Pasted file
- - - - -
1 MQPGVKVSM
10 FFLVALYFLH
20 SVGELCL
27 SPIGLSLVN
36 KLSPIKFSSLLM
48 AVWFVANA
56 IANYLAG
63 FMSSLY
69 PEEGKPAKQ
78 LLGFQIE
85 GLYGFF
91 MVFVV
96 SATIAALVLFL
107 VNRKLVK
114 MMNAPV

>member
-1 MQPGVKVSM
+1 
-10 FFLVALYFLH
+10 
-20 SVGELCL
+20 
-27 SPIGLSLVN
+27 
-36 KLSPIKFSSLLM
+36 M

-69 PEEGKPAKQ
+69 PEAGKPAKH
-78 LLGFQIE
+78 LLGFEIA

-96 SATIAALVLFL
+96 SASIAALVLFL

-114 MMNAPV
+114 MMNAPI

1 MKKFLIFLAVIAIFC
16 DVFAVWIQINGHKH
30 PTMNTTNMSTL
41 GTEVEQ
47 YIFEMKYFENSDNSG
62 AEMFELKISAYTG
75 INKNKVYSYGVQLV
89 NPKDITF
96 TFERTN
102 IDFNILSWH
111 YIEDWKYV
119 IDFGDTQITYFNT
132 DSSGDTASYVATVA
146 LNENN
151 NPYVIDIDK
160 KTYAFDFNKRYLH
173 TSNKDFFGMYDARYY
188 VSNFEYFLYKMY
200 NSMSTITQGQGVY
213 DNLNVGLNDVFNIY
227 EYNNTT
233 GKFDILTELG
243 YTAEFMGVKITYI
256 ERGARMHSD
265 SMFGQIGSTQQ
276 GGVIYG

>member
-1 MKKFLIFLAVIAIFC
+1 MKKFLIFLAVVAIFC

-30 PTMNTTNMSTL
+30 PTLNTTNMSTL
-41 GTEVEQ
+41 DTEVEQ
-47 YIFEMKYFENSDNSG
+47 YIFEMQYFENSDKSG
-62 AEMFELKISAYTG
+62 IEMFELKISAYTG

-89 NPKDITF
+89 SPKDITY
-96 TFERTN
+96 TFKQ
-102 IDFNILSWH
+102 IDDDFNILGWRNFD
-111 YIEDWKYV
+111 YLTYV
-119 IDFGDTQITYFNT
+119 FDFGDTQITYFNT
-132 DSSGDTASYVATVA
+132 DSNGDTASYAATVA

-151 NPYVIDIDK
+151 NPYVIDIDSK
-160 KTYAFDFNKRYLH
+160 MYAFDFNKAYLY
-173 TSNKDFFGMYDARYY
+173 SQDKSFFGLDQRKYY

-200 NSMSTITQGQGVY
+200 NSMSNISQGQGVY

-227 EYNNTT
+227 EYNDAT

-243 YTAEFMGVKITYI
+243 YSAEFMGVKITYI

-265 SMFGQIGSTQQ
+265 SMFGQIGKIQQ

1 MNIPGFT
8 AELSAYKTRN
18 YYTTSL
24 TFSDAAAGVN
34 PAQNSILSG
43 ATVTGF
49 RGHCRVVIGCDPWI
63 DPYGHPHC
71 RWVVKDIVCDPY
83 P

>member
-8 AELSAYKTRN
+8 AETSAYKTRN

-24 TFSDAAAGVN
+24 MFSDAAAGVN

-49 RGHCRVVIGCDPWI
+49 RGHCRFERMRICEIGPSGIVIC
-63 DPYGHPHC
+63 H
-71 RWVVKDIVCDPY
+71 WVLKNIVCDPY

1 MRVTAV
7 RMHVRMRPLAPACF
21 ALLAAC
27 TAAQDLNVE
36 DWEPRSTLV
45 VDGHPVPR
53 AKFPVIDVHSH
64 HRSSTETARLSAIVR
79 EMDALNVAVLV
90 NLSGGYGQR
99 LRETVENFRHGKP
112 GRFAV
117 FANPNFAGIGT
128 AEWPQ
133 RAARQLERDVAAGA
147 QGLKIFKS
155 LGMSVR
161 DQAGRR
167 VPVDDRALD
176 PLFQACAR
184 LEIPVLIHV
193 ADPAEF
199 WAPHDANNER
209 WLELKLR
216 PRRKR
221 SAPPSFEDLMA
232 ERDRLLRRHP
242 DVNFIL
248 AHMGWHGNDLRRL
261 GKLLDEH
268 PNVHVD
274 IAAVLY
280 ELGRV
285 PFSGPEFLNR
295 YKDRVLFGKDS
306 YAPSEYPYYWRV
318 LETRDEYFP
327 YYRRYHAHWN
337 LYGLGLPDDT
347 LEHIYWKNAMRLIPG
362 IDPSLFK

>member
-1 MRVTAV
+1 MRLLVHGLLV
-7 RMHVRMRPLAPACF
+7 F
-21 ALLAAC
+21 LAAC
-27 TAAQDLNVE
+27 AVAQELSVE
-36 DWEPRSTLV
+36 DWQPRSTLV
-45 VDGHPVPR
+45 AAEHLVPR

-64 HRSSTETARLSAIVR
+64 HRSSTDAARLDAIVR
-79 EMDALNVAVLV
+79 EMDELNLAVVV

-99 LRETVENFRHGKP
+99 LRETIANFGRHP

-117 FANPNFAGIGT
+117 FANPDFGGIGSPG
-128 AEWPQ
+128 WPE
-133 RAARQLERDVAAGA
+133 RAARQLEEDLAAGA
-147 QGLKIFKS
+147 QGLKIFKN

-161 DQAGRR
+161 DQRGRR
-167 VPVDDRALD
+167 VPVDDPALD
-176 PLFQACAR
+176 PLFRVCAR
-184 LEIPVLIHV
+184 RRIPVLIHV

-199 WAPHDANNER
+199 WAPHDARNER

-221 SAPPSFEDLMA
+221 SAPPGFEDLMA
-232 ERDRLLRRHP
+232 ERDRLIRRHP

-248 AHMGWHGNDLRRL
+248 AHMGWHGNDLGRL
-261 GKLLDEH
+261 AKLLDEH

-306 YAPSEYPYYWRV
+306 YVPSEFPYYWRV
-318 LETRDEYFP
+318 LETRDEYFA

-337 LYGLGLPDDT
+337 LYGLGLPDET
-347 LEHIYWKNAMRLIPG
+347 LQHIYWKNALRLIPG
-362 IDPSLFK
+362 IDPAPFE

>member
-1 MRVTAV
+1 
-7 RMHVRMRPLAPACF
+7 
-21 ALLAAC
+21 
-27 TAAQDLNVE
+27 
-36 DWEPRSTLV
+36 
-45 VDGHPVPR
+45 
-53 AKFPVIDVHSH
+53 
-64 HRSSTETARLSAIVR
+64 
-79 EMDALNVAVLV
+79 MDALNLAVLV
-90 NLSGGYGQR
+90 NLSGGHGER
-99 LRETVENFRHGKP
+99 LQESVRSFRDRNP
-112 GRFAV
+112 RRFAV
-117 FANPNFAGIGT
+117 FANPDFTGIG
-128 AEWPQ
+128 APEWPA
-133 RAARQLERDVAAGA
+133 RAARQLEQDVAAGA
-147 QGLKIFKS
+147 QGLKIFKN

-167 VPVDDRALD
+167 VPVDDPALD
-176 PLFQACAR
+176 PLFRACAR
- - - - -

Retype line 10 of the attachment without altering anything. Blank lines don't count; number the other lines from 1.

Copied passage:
78 LLGFQIE